These days, just about every printer has its own custom extruder design and hot end. Many extruders have shifted to a direct drive system where the stepper motor has a gear directly attached to it that feeds filament into the hot end, and 1.75mm filament is starting to become the norm. Many of the most popular printers now offer dual extruders as an upgrade option. With dual extruders, a printer can feed two different colors of filament or even two different filament types into the same print. This not only allows you to print multiple colors at the same time, but it also allows you to print support material out of a water-soluble filament instead of having to snap or cut it off of the print when it's finished. In the past, many hot ends were ceramic and used a teflon tube inside to feed the filament from the top of the hot end into the heated area before it was extruded. With the new interest in more exotic filaments, some of which require higher temperatures than PLA or ABS require, all-metal hot ends are starting to become popular as they can be heated past the limits imposed by a teflon tube.
Since most 3D printers three years ago were geared toward hobbyists who likely built the printer as a kit, a large amount of calibration and tinkering were assumed to be part of the fun. Everything from calibrating potentiometers for your stepper motors to the levelness of your print bed to the height your Z axis above the print bed required a screwdriver, feeler gauges, calipers, locking bolts, and trial and error. Often moving the printer from one location to another would throw off your calibration, so you had to budget a whole new round of adjustments.
With the focus shifting from hobbyists to consumers, a lot of attention has shifted to making calibration simpler. First, the majority of printers sold today are assembled and calibrated before they show up at your door. Second, some printer models, such as the Printrbot line, include a magnetic sensor that can sense when it is close to a metal print bed. This sensor then can be used with an automatic calibration routine to measure the distance from the print bed along three corners and then level the print bed in software. Instead of adjusting a screw above a Z-axis endstop to change the Z-axis height above the bed, the Printrbot line takes advantage of the metallic sensor to get close to the print bed and allows you to enter a number in the printer's settings to move the Z axis higher or lower by a fraction of a millimeter. Once this value is set, you no longer have to calibrate your Z axis unless you tinker with or remove the hot end. Although these days the stepper motor currents already were calibrated when the printer was being assembled, if you find you do need to adjust them, some printer boards even allow you to adjust that in software instead of with a screwdriver.
One of the most exciting areas of innovation in 3D printing today is in the materials you can use. Three years ago, your material choices basically were limited to PLA and ABS plastic. Today, in addition to a much greater variety of colors for PLA and ABS (including glow-in-the-dark), there are a number of more exotic plastics, such as PVA (water-soluble), and a number of different nylon filaments that provide different strength and flexibility profiles. There also are new flexible filaments like Ninjaflex, Filaflex and Ninjaflex Semiflex that let you print with a material that acts much more like rubber than plastic and can be used for sandals, toy car tires or cell-phone cases.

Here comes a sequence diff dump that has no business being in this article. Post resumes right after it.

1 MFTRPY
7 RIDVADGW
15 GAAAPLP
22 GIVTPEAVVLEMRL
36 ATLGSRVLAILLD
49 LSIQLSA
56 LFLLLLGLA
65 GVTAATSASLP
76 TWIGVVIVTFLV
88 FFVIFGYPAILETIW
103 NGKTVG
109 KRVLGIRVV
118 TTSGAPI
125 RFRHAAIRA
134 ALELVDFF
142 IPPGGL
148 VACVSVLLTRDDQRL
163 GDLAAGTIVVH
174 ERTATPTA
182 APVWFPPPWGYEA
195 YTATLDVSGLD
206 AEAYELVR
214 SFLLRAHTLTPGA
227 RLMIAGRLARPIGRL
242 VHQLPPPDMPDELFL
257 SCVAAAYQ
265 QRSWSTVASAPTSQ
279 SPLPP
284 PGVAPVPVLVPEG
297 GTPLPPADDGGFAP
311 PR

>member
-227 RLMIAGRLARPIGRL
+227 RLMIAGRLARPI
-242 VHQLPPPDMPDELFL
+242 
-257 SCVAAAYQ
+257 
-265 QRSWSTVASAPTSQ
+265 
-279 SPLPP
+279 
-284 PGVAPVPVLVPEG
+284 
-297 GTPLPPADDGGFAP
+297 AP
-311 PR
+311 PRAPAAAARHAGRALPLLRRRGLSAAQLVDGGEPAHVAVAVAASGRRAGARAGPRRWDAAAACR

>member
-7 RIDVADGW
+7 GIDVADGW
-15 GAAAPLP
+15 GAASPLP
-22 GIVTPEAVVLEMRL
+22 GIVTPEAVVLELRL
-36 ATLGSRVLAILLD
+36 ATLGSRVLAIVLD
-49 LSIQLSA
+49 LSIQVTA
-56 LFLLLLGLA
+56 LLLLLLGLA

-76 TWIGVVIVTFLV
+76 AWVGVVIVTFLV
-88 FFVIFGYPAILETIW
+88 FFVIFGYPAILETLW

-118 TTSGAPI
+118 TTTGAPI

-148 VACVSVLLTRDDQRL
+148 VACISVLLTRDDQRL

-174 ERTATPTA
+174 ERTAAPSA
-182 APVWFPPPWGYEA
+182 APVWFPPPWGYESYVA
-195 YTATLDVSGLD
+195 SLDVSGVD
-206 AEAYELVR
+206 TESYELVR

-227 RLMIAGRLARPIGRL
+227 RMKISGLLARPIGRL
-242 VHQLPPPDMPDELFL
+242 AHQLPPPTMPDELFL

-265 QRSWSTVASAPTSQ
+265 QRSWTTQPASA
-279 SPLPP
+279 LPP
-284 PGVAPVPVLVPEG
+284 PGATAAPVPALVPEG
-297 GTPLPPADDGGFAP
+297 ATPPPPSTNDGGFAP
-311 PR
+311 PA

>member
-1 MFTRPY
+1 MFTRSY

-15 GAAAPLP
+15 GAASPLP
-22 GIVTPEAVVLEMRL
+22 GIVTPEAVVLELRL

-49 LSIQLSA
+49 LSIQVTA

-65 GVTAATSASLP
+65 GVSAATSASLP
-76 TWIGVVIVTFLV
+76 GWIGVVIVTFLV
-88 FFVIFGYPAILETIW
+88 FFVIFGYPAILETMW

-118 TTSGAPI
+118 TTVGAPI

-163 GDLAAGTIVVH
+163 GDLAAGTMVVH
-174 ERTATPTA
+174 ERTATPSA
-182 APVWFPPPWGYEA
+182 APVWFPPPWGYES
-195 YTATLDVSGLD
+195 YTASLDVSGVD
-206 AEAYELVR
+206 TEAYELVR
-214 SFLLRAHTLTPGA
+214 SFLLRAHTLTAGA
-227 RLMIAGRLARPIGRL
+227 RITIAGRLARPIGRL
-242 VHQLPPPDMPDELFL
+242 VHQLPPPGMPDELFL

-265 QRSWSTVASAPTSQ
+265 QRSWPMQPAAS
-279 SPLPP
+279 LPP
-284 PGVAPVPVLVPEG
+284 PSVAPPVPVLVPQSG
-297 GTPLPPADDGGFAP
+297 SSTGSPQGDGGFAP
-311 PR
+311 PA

Most recently, a number of exotic PLA material blends have appeared where traditional PLA filament is blended with tiny fragments of other materials including wood, bamboo, carbon fiber, iron, copper, brass and bronze. Each of these materials more or less extrudes like PLA, but the finished product has properties of the blended material. For instance, wood and bamboo filaments look quite a bit like wood grain with each layer and can be stained with wood stains. The metallic filaments each can be polished and overall given post-processing treatments like metal, and they can be polished with steel wool or in a rock tumbler. For instance, the copperfill filament I have can be polished, and the finished product even smells like a penny. Iron filament even can react with magnets. Unfortunately, since PLA still is used to bind the metallic dust together, products made with these materials don't have the strength of the pure metal, so the applications are more appropriate for jewelry or busts and less for metal bars or gears. If you need strength, it's still better to look into one of the other plastics like ABS or Nylon.
As you can see, 3D printing is a rapidly moving technology, and a lot has changed in the past three years. I know this article has veered a bit away from the traditional Linux-based content you normally see in this space, so next month, I'll make up for it with a look into the innovations in open-source 3D printing software that interfaces with this hardware.
Kyle Rankin is a VP of engineering operations at Final, Inc., the author of a number of books including DevOps Troubleshooting and The Official Ubuntu Server Book, and is a columnist for Linux Journal. Follow him @kylerankin.